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czar had indeed for some time manifested symptoms of declining health, which were observable enough to those about his person, though the fact was not allowed to transpire. A slight cold, by reckless exposure, had been aggravated into an influenza, which probably would speedily have been cured by ordinary precautions; but the emperor continued to pass his troops in review in the open air, and to visit the hospitals and barracks containing the sick and wounded soldiers. He was not altogether unaware of the risk he was running; and though he would not desist from the discharge of duties which he thought he ought not to neglect, he was in other respects careful of his health, and readily followed the directions of his medical advisers. But with regard to the exposure of his person, he was inexorable. To the remonstrances of his friends and family he replied by saying that he had something else to do besides taking care of his health; and when his physician implored him not to expose himself to the cold on parade at a time when the thermometer stood at 12° below zero, he replied, “My dear doctor, you have done your duty; now I will go and do mine.' He called for his cloak, and proceeded to the parade, at which he remained above an hour. This occurred on the 27th of February: on the 2nd of March he expired. As often happens in such cases, stories of foul play were rife, and it was asserted that poison had been administered to him; but the circumstances just mentioned show how little need there was to resort to such suppositions in order to account for the death of the emperor.

It was hoped that this event would have a very favourable effect on the negotiations which had just commenced at the time when it occurred; for it was generally believed that the eldest son of the late emperor, by whom, of course, he was succeeded, was a man of liberal and enlightened views, pacific intentions, and anxious to commence his reign under peaceful auspices. It was asserted too, and probably with truth, that his father before his death had admitted that he had been guilty of a great error in entering into the war, and had advised that peace should be made with the Western powers as speedily as possible. However, the tone of the new czar's first manifesto was not calculated to strengthen these pleasing anticipations. It announced that he intended to carry out the traditional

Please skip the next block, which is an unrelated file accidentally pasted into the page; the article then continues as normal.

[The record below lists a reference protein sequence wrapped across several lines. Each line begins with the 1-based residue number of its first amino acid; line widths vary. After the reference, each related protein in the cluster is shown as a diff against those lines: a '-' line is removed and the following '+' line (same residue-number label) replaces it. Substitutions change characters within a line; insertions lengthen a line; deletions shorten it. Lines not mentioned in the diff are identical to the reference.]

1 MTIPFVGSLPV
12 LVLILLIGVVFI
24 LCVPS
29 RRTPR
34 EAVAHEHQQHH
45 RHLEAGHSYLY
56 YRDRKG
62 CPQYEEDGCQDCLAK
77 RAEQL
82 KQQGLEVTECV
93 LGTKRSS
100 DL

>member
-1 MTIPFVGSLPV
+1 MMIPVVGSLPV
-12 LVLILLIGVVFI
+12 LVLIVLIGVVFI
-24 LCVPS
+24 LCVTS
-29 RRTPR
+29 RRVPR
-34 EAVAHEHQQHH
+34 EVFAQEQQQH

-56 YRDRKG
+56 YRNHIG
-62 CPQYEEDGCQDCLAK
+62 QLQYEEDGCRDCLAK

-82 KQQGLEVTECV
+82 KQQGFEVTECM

policy of the family to which he belonged, and it breathed throughout a warlike spirit. It was hoped, however, that

a these expressions were dictated by respect for the memory of his father, and by the necessity of employing firm and resolute language in view of the conferences which were being held at Vienna.

Another event which improved the prospect of peace was the adhesion of Sardinia to the offensive and defensive alliance between England and France. Its declaration of war against Russia was published two days after the death of Nicholas. The knowledge that it was about to take place violently enraged him, and probably the feeling it excited in him accelerated his death.

Amid the hopes and fears, the triumphs and the sufferings of the war, the English people were beginning to feel its effects in the shape of scarcity of food. Complaints among the labouring classes waxed louder and louder, especially in the manufacturing districts. The opponents of the war naturally pointed to this as one of its necessary consequences, and as affording a strong argument for bringing it to a speedy conclusion. On the other hand, the advocates of the war, though forced to admit that there was a scarcity, denied that it was nearly as great as was alleged, and imputed it not so much to the war as to deficient harvests, particularly that of 1853. And it was not easy to disprove their assertions, because, though the quantity of various kinds of goods, including corn, imported into England, was very accurately ascertained, no serious attempt had ever been made to calculate the quantity of agricultural produce grown in our own island. One fact was indisputable, and that was, that the country against which we were engaged in waging war was the one from which our largest supplies would have been drawn.